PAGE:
|Violence flares at army post protest
From The Irish News - October 29th 2001
By Jacqueline McIntyre
REPUBLICAN protesters have clashed with police during an attempt to breach security fencing at an army watchtower in south Armagh.
The demonstration, at Glassdrumman base near Crossmaglen yesterday, was organised by Sinn Féin's youth wing, Ogra Shinn Fein.
According to republicans, it marks the first in a series of such protests objecting to the pace of demilitarisation in the area.
However, SDLP MLA John Fee warned that the move was "totally self-defeating" and Ulster Unionist MLA Danny Kennedy said it was "extremely unhelpful" in the current political climate.
Police in riot gear faced more than 100 protesters yesterday morning as they marched to the hilltop observation post.
Missiles, including stones, bottles and fireworks, were launched at the RUC and angle grinders were used in a bid to cut down security cameras.
Helicopters brought army reinforcements from other watchtowers in the area and attempts were made at several points around the perimeter fence to breach the barbed wire fences.
Three army watchtowers are being removed from the area as part of a rolling programme to scale down the military presence in response to IRA decommissioning.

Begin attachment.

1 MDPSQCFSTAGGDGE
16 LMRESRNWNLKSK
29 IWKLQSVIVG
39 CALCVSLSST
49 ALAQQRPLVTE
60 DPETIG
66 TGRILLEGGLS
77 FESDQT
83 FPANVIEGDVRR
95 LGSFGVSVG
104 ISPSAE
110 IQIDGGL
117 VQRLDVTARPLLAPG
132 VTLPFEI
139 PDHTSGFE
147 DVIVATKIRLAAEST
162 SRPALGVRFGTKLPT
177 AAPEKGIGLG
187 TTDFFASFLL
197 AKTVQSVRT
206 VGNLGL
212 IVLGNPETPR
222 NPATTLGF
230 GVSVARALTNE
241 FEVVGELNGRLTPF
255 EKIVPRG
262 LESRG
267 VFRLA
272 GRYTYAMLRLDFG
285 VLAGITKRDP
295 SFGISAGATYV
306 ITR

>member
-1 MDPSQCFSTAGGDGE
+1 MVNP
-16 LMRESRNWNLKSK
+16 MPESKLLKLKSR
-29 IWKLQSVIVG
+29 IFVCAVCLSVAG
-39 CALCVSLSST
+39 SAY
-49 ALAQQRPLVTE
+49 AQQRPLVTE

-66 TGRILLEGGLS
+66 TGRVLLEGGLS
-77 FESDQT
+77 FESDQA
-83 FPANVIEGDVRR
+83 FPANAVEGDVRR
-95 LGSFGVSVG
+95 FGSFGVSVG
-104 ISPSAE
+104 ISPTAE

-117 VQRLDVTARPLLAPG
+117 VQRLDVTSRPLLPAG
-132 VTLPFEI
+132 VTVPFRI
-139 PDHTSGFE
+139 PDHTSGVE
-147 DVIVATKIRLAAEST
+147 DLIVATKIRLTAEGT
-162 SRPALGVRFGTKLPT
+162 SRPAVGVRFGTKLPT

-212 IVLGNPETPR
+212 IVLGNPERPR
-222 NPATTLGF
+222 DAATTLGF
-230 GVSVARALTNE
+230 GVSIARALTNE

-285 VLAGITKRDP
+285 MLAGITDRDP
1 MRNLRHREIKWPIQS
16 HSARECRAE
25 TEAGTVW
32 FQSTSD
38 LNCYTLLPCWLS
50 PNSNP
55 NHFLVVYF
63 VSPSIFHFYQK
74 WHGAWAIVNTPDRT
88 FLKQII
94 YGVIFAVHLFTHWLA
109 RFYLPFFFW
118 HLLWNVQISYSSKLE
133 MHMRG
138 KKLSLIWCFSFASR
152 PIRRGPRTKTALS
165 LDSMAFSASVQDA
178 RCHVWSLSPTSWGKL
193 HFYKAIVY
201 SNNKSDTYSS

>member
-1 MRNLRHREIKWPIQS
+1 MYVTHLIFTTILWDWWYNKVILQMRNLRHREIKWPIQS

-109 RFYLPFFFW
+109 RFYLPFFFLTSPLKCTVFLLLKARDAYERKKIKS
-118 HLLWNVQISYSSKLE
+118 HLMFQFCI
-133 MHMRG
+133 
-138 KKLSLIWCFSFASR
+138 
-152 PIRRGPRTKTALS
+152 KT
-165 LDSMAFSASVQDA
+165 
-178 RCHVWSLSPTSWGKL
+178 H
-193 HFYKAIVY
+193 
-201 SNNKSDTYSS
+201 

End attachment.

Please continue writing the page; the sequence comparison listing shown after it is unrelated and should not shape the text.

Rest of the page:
But republicans who staged yesterday's demonstration branded the latest moves on demilitarisation "an insult" to the people of south Armagh.
Toni Carragher, of the South Armagh Farmers and Residents Group, was one of those taking part in the protest which she said marked the start of a concerted campaign.
"We were there to show our support for Ogra Shinn Fein and to show our anger and disgust at the paltry proposals from the British government on demilitarisation" Mrs Carragher said.
However, RUC chief inspector Bob Cargin hit out at those behind the attacks and pledged to carry out a full investigation into the events. "The behaviour of the protesters today was disgraceful" he said.
"Police and army were attacked with rocks, boulders and metal spikes, resulting in injury to six police officers, one of whom required hospitalisation."
Last night, SDLP assembly member John Fee said the protest would not serve any useful purpose.
"The problem with this type of thing is that while it may be very localised, the message it sends out from the republican movement is extraordinarily damaging. I think the republican leadership are going to have to think very carefully about whether they are going to continue this campaign."
Ulster Unionist MLA Danny Kennedy said the protest was "clearly a highly-organised stunt guaranteed to raise tensions".
Mr Kennedy added: "We have been told Sinn Féin's youth wing organised this event." "I think the Sinn Féin leadership has a responsibility to ensure that people are not getting involved in this type of demonstration."
Return to Essay